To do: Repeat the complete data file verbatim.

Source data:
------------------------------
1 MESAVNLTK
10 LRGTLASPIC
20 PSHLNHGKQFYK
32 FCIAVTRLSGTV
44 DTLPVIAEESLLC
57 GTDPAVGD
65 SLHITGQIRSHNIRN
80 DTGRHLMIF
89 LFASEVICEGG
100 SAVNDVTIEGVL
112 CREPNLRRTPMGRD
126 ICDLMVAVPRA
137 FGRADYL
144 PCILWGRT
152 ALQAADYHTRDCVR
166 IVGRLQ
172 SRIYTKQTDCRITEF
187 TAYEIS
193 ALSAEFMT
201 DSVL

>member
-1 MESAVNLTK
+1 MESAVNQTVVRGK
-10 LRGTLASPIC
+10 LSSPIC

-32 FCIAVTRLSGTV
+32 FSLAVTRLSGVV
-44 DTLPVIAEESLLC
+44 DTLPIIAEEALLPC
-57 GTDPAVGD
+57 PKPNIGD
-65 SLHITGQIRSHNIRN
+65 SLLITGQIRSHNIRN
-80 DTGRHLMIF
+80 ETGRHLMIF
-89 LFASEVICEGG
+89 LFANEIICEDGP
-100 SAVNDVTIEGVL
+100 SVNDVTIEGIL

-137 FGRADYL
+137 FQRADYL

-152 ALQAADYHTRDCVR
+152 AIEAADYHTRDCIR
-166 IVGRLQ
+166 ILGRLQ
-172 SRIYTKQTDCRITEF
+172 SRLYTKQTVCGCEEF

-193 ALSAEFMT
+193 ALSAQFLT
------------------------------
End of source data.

1 MESAVNLTK
10 LRGTLASPIC
20 PSHLNHGKQFYK
32 FCIAVTRLSGTV
44 DTLPVIAEESLLC
57 GTDPAVGD
65 SLHITGQIRSHNIRN
80 DTGRHLMIF
89 LFASEVICEGG
100 SAVNDVTIEGVL
112 CREPNLRRTPMGRD
126 ICDLMVAVPRA
137 FGRADYL
144 PCILWGRT
152 ALQAADYHTRDCVR
166 IVGRLQ
172 SRIYTKQTDCRITEF
187 TAYEIS
193 ALSAEFMT
201 DSVL

>member
-1 MESAVNLTK
+1 MESAVNQTVVRGK
-10 LRGTLASPIC
+10 LSSPIC

-32 FCIAVTRLSGTV
+32 FSLAVTRLSGVV
-44 DTLPVIAEESLLC
+44 DTLPIIAEEALLPC
-57 GTDPAVGD
+57 PKPNIGD
-65 SLHITGQIRSHNIRN
+65 SLLITGQIRSHNIRN
-80 DTGRHLMIF
+80 ETGRHLMIF
-89 LFASEVICEGG
+89 LFANEIICEDGP
-100 SAVNDVTIEGVL
+100 SVNDVTIEGIL

-137 FGRADYL
+137 FQRADYL

-152 ALQAADYHTRDCVR
+152 AIEAADYHTRDCIR
-166 IVGRLQ
+166 ILGRLQ
-172 SRIYTKQTDCRITEF
+172 SRLYTKQTVCGCEEF

-193 ALSAEFMT
+193 ALSAQFLT